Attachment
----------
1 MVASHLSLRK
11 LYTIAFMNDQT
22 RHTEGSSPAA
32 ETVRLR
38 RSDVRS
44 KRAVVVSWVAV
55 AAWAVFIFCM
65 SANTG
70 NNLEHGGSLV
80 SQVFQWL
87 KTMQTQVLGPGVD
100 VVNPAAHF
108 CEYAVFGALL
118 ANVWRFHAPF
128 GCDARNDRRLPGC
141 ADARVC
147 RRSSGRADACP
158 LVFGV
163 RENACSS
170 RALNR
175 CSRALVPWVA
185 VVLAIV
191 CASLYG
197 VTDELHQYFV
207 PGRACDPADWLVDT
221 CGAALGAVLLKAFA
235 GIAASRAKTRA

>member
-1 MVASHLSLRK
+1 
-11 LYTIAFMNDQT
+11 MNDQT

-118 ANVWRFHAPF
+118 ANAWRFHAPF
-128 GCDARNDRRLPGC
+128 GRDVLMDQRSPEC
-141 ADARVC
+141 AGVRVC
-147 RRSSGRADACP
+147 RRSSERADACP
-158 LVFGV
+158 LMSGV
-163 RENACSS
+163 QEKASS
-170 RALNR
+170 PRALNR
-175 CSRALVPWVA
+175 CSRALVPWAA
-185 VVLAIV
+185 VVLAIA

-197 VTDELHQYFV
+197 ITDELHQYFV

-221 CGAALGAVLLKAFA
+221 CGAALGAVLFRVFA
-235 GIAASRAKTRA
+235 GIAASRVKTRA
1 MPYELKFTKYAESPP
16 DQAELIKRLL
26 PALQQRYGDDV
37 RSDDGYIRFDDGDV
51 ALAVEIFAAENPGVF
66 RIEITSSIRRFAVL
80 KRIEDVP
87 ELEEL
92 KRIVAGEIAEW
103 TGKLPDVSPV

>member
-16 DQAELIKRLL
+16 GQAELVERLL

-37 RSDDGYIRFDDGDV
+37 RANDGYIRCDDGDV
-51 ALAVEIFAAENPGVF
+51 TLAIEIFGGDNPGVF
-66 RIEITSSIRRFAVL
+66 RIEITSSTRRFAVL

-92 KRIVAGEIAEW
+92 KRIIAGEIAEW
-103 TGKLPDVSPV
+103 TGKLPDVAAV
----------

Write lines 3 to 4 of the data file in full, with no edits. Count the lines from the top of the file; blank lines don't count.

22 RHTEGSSPAA
32 ETVRLR